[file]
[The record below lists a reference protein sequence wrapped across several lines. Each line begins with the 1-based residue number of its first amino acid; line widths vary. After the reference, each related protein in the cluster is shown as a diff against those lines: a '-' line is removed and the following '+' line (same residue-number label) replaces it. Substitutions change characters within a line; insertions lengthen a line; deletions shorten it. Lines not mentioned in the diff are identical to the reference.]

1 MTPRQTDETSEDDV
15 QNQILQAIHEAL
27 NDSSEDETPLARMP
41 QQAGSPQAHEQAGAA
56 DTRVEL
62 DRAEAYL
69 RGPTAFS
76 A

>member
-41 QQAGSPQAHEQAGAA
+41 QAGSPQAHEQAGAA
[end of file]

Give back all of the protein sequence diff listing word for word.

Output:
[The record below lists a reference protein sequence wrapped across several lines. Each line begins with the 1-based residue number of its first amino acid; line widths vary. After the reference, each related protein in the cluster is shown as a diff against those lines: a '-' line is removed and the following '+' line (same residue-number label) replaces it. Substitutions change characters within a line; insertions lengthen a line; deletions shorten it. Lines not mentioned in the diff are identical to the reference.]

1 MTPRQTDETSEDDV
15 QNQILQAIHEAL
27 NDSSEDETPLARMP
41 QQAGSPQAHEQAGAA
56 DTRVEL
62 DRAEAYL
69 RGPTAFS
76 A

>member
-41 QQAGSPQAHEQAGAA
+41 QAGSPQAHEQAGAA